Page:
Use pointer to __m256 or use _mm256_load_ps

Use pointer to __m256 or use _mm256_load_ps

Hi

I noticed there are two popular ways when writing intrinsics for moving data into ymm registers. I'll use a simple vector addition example to clearify my question.  Assuming a[], b[], c[] are three aligned memory buffers, I would like to do  "c[] = a[] + b[]".

First option, use pointers:

 __m256* vecAp = (__m256*)a;

__m256* vecBp = (__m256*)b;

__m256* vecCp = (__m256*)c;

 

 for (int i=0; i < ARR_SIZE ; i+=8)

     *vecCp  = _mm256_add_ps(*vecAp, *vecBp);

     vecAp++;

     vecBp++;

     vecCp++;

}

Second option, use _mm256_load_ps():

 for (int i=0; i < ARR_SIZE ; i+=8)

{

     __m256 vecA = _mm256_load_ps(&a[i]);

     __m256 vecB = _mm256_load_ps(&b[i]);

     __m256 res  = _mm256_add_ps(vecA,vecB);

     _mm256_store_ps(&c[i],res);

}

My question is, which of the above options is better, they both seem to compile and work and in this simple example give similar performance.

Thanks 

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My question is: Did you use RDTSC instruction to measure performance of these two test-cases?

Here are pseudo-codes:

...
RaisePriorityToREALTIME
EnterCriticalSection
UseRDTSCtoTimeStart
DoCalculationsVersion1
UseRDTSCtoTimeEnd
LeaveCriticalSection
LowerPriorityToNORMAL
Print( TimeEnd - TimeStart )InClockCycles
...

and

...
RaisePriorityToREALTIME
EnterCriticalSection
UseRDTSCtoTimeStart
DoCalculationsVersion2
UseRDTSCtoTimeEnd
LeaveCriticalSection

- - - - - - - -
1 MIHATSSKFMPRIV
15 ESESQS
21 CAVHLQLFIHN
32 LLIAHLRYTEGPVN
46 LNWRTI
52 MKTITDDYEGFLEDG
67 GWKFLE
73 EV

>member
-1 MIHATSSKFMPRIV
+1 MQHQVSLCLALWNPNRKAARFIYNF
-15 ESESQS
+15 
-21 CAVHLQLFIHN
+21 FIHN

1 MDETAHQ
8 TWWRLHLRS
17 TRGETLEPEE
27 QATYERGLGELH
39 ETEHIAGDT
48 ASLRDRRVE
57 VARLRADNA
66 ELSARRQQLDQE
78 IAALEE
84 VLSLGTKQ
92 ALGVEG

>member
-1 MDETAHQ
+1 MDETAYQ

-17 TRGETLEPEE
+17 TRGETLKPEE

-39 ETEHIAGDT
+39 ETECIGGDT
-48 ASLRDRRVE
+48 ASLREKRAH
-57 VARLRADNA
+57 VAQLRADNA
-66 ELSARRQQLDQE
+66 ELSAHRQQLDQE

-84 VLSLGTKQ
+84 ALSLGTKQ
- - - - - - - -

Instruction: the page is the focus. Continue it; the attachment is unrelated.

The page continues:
LowerPriorityToNORMAL
Print( TimeEnd - TimeStart )InClockCycles
...

A verification / comparison of generated assembler codes for both versions would answer your question.

In the first example, I suggest you use a restrictive scope {} to ensure the scope of vecAp, vecBp, vecCp is limited the the immediately following for loop. IOW place { before the declaraton of vecAp and place } after the end of the for loop }. Doing this will inform the compiler that the lifetime of vecAp, vecBp, vecCp is limited to this enclosing scope, and thus may provide the compiler better opportunities to registerize these pointers. Note, in your specific test case, you may have wrapped these statements inside the scope of a timming loop, thus enclosing the scope of vecAp, vecBp, vecCp in your test case, but when later you use the enclosed statements, you may have additional code at the same scope level of vecAp, vecBp, vecCp and may potentially reuse these pointers. The reuse of these pointers may in turn cause the compiler to think/assume the pointers have a lifetime that exceeds the processing for loop. And as a consequence of that, generate code that performs the vecAp++ to memory as opposed to register.